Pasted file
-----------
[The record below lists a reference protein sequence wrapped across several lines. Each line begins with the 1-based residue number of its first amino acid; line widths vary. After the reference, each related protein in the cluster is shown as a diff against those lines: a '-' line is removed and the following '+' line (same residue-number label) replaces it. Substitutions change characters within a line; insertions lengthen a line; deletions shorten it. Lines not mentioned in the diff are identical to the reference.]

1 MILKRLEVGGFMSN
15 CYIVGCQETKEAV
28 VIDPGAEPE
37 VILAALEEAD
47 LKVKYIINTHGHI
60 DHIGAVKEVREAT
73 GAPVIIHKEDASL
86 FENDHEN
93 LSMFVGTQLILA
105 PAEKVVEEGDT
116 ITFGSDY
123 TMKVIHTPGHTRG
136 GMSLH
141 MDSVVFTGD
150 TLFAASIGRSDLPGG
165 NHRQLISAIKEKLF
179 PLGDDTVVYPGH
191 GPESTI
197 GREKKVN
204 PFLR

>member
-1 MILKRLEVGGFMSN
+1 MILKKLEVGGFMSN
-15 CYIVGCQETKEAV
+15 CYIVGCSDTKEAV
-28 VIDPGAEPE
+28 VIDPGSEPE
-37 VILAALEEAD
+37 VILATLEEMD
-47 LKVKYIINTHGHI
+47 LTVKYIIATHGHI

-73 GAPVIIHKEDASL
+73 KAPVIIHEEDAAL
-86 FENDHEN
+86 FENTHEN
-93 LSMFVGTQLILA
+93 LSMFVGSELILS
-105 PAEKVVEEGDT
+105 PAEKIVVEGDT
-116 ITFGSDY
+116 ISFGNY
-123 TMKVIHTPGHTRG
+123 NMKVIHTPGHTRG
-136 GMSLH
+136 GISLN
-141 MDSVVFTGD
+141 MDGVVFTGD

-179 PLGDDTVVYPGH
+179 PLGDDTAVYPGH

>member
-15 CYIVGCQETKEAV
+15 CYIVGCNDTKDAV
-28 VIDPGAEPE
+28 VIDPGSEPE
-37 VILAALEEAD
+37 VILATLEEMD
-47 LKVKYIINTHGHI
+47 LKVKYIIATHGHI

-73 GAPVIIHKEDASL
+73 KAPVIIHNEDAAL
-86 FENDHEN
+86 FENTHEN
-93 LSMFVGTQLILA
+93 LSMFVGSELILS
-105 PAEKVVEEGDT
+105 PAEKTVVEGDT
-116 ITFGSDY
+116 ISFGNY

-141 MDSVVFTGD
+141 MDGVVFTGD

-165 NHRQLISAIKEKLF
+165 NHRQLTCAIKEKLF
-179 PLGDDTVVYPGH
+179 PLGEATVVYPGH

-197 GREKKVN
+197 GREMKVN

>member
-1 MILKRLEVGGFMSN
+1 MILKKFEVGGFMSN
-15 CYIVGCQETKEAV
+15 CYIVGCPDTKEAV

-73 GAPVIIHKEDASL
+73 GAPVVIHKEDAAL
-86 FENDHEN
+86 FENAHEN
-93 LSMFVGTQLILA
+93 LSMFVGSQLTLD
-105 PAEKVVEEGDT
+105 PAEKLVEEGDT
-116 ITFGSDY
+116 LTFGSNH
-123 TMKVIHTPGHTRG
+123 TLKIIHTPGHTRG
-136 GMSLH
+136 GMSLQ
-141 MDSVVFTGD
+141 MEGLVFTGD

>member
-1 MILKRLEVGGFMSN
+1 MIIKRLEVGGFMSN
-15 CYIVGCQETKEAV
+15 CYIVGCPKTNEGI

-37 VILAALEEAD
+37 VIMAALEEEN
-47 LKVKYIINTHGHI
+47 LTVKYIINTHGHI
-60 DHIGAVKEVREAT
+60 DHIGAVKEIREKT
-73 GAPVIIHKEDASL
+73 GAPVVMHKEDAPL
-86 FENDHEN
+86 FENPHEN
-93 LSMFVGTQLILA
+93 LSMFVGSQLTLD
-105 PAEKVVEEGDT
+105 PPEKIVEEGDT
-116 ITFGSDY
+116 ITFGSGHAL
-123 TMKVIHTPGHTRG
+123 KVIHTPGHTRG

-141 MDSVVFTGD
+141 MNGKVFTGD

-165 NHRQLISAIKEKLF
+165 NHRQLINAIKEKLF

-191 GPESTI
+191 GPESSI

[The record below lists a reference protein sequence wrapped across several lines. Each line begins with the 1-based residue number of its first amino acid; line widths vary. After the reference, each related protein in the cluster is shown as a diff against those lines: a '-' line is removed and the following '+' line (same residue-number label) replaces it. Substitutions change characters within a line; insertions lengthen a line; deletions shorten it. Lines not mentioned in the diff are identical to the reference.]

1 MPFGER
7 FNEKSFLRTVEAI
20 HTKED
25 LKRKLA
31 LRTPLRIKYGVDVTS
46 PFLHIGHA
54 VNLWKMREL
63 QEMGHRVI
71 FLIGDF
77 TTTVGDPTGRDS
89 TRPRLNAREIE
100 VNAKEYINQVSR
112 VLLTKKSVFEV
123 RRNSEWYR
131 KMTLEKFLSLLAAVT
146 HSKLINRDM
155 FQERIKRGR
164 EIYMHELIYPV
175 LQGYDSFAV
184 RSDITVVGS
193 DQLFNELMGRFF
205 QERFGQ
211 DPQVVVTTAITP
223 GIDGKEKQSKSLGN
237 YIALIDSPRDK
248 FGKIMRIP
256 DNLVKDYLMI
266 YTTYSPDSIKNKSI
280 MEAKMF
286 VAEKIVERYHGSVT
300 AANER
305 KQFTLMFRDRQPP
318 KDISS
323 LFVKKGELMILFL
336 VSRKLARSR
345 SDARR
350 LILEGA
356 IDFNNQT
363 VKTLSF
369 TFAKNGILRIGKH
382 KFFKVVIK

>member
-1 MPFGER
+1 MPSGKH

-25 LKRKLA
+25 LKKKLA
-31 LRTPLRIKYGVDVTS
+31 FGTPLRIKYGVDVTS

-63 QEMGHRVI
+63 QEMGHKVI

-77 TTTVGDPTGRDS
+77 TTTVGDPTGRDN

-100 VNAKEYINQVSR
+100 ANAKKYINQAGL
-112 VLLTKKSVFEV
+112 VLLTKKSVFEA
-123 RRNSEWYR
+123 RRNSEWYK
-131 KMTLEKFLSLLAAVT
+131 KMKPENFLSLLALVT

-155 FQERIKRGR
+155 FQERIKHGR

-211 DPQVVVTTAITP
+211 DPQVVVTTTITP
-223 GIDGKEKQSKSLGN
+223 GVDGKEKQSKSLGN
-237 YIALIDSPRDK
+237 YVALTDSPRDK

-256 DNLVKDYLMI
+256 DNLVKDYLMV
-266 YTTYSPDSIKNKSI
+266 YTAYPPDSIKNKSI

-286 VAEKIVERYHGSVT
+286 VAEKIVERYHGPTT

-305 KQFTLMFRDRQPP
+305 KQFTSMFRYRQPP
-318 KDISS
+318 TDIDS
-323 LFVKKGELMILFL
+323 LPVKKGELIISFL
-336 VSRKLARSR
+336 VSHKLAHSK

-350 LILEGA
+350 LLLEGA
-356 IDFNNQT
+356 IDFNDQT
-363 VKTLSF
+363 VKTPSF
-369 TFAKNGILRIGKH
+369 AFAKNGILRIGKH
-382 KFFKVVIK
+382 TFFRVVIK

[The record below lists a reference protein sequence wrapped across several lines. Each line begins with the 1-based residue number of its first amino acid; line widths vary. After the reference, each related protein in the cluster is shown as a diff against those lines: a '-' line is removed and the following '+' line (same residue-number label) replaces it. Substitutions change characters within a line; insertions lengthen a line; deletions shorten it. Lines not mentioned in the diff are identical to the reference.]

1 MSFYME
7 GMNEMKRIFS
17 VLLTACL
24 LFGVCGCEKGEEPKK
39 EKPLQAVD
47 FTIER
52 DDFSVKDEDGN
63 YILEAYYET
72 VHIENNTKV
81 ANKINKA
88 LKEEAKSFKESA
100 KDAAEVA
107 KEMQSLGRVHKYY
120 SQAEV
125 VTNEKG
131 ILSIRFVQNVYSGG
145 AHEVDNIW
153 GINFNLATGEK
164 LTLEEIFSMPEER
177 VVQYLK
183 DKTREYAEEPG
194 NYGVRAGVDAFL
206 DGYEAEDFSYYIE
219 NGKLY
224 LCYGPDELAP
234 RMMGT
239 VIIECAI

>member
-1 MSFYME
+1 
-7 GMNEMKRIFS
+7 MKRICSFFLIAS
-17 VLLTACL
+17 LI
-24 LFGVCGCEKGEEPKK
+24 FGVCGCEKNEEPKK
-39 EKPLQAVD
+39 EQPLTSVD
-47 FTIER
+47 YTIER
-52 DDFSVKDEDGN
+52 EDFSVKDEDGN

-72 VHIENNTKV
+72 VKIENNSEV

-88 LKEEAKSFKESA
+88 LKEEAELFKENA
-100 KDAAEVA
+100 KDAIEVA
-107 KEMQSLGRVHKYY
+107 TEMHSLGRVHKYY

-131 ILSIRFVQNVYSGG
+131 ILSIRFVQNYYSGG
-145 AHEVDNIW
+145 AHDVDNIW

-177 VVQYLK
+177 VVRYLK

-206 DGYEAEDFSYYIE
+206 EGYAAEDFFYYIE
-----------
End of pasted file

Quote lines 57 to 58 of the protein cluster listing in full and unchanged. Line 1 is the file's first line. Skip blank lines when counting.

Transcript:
+37 VILATLEEMD
-47 LKVKYIINTHGHI